How Much Does it Cost to Build and Maintain a Smart Home?

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Smart home automation

A fully automated home sure is fun to live in.

Just check out this series about building a smart home presented by Grant Imahara from MythBusters.

But turning a standard home into a smart home ain’t cheap.

Smart plugs can only take you so far. At some point, you’ll have to invest in new smart devices and appliances.

You also need a control hub and connections between all these WiFi devices (sometimes using wires, ironically) to create a coherent automated system.

In the end, you could easily find yourself spending thousands of dollars to build a smart home.

Luckily, there are easier ways to get started without bankrupting yourself.

You can just buy a $100 google Home or Amazon Echo smart speaker, link it to a couple of smart devices and you have yourself a decent smart home.

Yeah yeah, I know it is a stretch to call it a smart home but at least you’ve taken the first steps without spending a lot of money.

Two Options

You have two options when building a smart home: hire pros to install a complete smart home system or go the cheaper way and build your smart home smart gadget by smart gadget.

1. Building a Complete System

Smart home automation

This is a great option if you have a generous budget.

Instead of building your smart home piecemeal and trying to link together many different gadgets, you create a complete harmonious system that automates as much of your home as possible.

The best way to do this is to hire a smart home company like Vivint or Savant.

These companies offer home automation packages. You can select a full smart home package or individual packages for lighting, security, audio and entertainment and climate control.

Some companies specialize only in specific areas like smart home security.

They assess your home, install all the necessary hardware, link all the gadgets (either wirelessly or using a wired network) with a central control hub and provide you with a custom app to remotely control all devices in the network.

Many of these companies charge an ongoing subscription fee though there are a few where you pay a one-off fee but don’t get continued support.

The costs of such a service will vary widely based on which package you’ve selected, what kind of gadgets are included and whether there are any additional services like home monitoring.

Prices can range from a few hundred bucks for individual packages like security and lighting to thousands of dollars for whole-home automation.

Subscription based packages tend to be quite pricey over the long term.


  • You get a complete smart home immediately.
  • No stress when it comes to installation and maintenance – the company does everything for you.
  • Guaranteed compatibility between gadgets.
  • Seamless control from a central hub and via an app.


  • Expensive – costs are typically in the thousands especially with subscription.
  • You have to go through the company to add new products. This ensures it is compatible with the system.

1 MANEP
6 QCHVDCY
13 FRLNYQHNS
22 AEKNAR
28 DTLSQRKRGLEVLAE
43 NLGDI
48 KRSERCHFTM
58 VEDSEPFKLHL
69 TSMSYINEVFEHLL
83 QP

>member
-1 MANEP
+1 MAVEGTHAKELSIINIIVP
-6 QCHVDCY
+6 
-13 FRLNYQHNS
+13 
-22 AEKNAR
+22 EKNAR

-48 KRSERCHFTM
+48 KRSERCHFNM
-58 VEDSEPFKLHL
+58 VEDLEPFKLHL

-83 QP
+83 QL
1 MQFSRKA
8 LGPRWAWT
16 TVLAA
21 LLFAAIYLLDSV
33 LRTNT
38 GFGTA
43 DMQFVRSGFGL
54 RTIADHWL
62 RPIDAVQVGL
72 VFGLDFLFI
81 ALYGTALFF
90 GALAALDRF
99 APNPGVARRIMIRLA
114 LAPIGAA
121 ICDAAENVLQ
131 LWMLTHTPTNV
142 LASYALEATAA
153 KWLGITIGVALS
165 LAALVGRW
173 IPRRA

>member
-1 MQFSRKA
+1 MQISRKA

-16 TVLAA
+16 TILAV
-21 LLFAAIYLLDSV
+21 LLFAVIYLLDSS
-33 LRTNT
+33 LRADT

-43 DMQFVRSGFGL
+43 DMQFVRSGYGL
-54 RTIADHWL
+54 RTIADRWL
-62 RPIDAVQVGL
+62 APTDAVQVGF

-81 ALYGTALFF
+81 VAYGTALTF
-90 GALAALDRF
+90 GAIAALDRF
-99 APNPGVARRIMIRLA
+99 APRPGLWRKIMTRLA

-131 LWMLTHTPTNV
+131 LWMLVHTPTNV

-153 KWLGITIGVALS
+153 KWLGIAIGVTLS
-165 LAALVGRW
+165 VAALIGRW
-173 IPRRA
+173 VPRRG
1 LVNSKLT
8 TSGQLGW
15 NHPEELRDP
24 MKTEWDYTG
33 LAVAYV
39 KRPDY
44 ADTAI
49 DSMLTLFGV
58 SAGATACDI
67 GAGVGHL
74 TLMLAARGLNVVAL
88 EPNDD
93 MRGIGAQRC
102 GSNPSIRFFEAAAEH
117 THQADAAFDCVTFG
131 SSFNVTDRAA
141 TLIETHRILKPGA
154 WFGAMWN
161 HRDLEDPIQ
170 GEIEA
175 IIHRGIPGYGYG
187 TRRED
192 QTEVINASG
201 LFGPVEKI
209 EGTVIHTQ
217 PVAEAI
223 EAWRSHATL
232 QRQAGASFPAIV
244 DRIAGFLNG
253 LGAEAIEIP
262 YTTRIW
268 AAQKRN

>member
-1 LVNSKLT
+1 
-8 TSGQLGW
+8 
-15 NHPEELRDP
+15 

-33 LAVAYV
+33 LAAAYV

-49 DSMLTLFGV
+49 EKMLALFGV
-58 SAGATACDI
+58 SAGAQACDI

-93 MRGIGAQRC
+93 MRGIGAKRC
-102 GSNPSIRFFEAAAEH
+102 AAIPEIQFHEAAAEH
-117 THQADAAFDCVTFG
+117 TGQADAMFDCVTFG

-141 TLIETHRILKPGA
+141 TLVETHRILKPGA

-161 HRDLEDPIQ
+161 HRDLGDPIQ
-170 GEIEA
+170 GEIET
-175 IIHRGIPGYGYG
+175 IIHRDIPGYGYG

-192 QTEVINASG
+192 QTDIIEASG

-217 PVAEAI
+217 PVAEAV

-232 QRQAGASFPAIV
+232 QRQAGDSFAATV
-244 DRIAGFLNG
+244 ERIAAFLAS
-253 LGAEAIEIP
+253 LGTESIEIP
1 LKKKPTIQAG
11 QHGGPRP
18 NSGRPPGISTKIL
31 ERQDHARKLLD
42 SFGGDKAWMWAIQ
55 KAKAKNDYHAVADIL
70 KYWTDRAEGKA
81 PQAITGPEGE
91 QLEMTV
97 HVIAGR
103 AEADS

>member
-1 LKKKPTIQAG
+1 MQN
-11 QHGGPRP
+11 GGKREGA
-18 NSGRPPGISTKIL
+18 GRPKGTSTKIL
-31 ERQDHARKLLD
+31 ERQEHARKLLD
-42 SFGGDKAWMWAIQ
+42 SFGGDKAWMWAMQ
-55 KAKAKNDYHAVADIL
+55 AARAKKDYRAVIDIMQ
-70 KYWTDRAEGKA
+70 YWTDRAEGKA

• Difficult to maintain the system yourself – you have to keep calling customer support in case of anything.

2. Build Slowly Gadget by Gadget

The best option for most people is one you have probably already started on – building slowly gadget by gadget.

If you go with this option, start with the essential items like a WiFi thermostat or a smart security camera and then slowly add other smart devices based on your budget and needs.

Where you can, use a smart plug to integrate a ‘dumb’ appliance into your smart home network. It’s cheaper than buying an whole new smart appliance.

To plan your purchases effectively, divide your smart home into five categories then decide which devices deserve priority.

Lighting – smart lights and switches

Security – smart cameras, door locks, video doorbells and alarm systems

Entertainment & Audio – smart TVs, speakers and home theatre

Climate Control – smart WiFi thermostat, fans, air purifiers and heaters

Appliances – smart fridge, vacuum cleaner, pool cleaner and so on

But before you start buying these gadgets, figure out how you’ll control them. You have two options here:

1. A smart speaker like Amazon Echo, Apple HomePod or Google Home.
2. A smart home hub like Samsung SmartThings and Wink.

You can also have both types of control hubs and integrate them.

One reason why it is important to choose a control hub first is so that you can buy gadgets that are compatible. If you decide to go with Alexa, only buy Alexa-compatible devices.

With the control hub figured out, get started with smart gadget essentials. These will depend on your particular needs.

For most homes, they’ll include a smart WiFi thermostat, a smart camera system, smart lights and a WiFi-connected robot vacuum cleaner. But your priorities might be different.

Then build slowly, only adding necessary devices and ensuring they are compatible with the control hub.


  • It doesn’t strain your budget. You can build as slowly or as quickly as your budget allows.
  • You only pay for what you need.


  • You have to set up the control hub and integrate new devices into the network yourself.
  • High chances of incompatibility among devices. It’s hard to build a completely unified smart home.

About the author

Vicky Nicholls is the Sr. Researcher and Writer for

Vicky is a full-time professional writer who spends most of her time covering the real-world impact of the latest technologies on consumers' lives around the world. She writes full-time for a number of leading review and editorial publications on the web.

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